Category Archives: Insurance

Proof in Insurance Fraud Litigation: making the angels dance

Persuasion is highly a nuanced matter, especially when it comes to insurance fraud litigation.

An insurer with sustainable doubts about the veracity of its insured’s version of events will normally do at least two things:

  1. Deny the insured event took place; and
  2. Allege fraud.

The burden of proof for number 1 lies with the insured and for number 2 with the insurer and there is a difference in the standard of proof for each which is slight yet significant.

The insured’s job of proving the insurable event need only be achieved to the ordinary civil standard, the balance of probabilities, ie. more probable than not.

But if a party alleges fraud, for obvious reasons, a court should not make such a finding lightly. Therefore, it has been said that given the seriousness of the allegation, a court will need to achieve a higher degree of certainty before reaching such a conclusion. This position resides in the common law by virtue of well-known decisions such as Briginshaw v Briginshaw and has also been legislated (sub-section 140(2) of the Evidence Act).

This was the cocktail of burdens and standards of proof facing the NSW Court of Appeal in Sgro v Australian Associated Motor Insurer’s Limited [2015] NSWCA 262.

The plaintiff/appellant was the owner of a Ferrari he alleged was stolen after he went out one evening to watch a movie and parked it on a suburban street. The principal issues were whether the vehicle had in fact been stolen and secondly, whether the plaintiff had made the claim fraudulently in breach of section 56 of the Insurance Contracts Act (Cth).

The generally accepted definition of fraud under section 56 was set out in Tiep Thi To v AAMI (2001) 3 VR 279:

…a false statement, knowingly made in connection with a claim for the purpose of inducing the insurer to meet the claim.

The trial judge found that there were some inconsistencies in the plaintiff’s version of the events that took place on the evening in question which meant she could not be satisfied the vehicle had been stolen. Therefore, the plaintiff’s claim for indemnification under the insurance contract was rejected for failure to prove the existence of the insurable event (ie. theft of the vehicle).

It may seem that given the plaintiff’s evidence was not accepted on the question of theft, it follows that a court should also accept that the plaintiff had made a false statement in making the claim. This was the position urged by the insurer.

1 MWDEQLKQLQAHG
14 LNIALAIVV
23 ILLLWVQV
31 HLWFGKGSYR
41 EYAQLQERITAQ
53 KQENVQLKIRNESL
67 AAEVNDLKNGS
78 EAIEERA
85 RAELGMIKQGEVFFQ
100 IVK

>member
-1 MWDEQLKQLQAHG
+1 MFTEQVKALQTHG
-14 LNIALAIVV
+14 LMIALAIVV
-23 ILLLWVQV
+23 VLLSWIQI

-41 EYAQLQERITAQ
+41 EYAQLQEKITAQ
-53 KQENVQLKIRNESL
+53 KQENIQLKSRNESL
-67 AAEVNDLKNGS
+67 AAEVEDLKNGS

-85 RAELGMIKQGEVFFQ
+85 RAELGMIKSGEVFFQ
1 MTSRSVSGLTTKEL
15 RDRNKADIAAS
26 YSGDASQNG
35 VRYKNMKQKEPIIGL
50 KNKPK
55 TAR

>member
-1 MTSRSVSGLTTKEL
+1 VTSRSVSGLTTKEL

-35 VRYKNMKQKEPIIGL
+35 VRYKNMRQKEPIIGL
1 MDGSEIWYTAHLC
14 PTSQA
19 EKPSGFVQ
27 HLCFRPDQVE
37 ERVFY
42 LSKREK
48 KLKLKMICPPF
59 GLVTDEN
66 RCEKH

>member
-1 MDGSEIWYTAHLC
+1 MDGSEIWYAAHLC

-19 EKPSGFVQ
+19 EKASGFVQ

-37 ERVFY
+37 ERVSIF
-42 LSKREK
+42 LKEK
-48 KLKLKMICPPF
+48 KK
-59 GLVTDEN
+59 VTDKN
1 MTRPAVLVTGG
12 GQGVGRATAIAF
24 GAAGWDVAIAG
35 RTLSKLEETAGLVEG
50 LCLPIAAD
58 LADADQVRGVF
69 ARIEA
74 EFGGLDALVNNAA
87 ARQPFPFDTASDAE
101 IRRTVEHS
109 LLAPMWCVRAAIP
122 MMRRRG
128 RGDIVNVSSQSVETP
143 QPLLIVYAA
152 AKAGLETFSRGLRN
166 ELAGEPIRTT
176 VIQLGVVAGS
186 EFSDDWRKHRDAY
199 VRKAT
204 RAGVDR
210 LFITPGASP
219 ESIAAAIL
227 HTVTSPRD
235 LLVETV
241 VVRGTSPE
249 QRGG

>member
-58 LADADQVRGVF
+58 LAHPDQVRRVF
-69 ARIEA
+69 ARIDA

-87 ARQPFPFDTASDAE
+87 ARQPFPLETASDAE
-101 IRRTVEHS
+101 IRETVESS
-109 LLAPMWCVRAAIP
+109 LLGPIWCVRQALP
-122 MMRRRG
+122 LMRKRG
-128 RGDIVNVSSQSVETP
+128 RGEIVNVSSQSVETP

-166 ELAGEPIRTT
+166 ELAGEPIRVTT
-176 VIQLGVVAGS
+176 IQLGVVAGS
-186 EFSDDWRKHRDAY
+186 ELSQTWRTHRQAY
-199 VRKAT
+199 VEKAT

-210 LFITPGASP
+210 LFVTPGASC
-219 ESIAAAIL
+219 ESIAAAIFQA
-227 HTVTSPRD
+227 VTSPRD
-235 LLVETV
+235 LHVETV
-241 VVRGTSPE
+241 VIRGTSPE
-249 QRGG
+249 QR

The trial judge’s position on the issue was that: “for whatever reason the plaintiff was not honest or candid in the answers that he gave about his whereabouts [on the afternoon of the alleged theft]” [emphasis added].

The Court of Appeal found this could not amount to a finding of fraud, highlighted by her use of the words “for whatever reason”. The trial judge’s use of these words, it said, indicated that she hadn’t reached a sufficient level of certainty to permit such a serious finding as fraud. In particular, the words indicated that the trial judge was not satisfied that any perceived lack of candour on the part of the insured was motivated by a desire to induce the insurer to meet a claim to which he was not entitled. In fact, she simply couldn’t say why, hence the use of the words “for whatever reason”.

In taking this position the Court also affirmed earlier decisions such as Hammoud Brothers v Insurance Australia [2004] NSWCA 366 when it said (per Meagher JA at 76):

Nor was her Honour’s conclusion necessarily equivalent to a finding of fraud because, in a case where the only reasonable alternative was that the appellant had participated in the vehicle’s disappearance, it was open to her Honour to find that she was not satisfied the vehicle had been stolen where the probability that it had been stolen was equal to the probability that it had not [citations omitted].  

The Court’s decision shows that whilst questions of proof in cases like these can seem like angels dancing on the head of a pin, they are often decisive.

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High Court decision in Highway Hauliers tightens wriggle room on refusals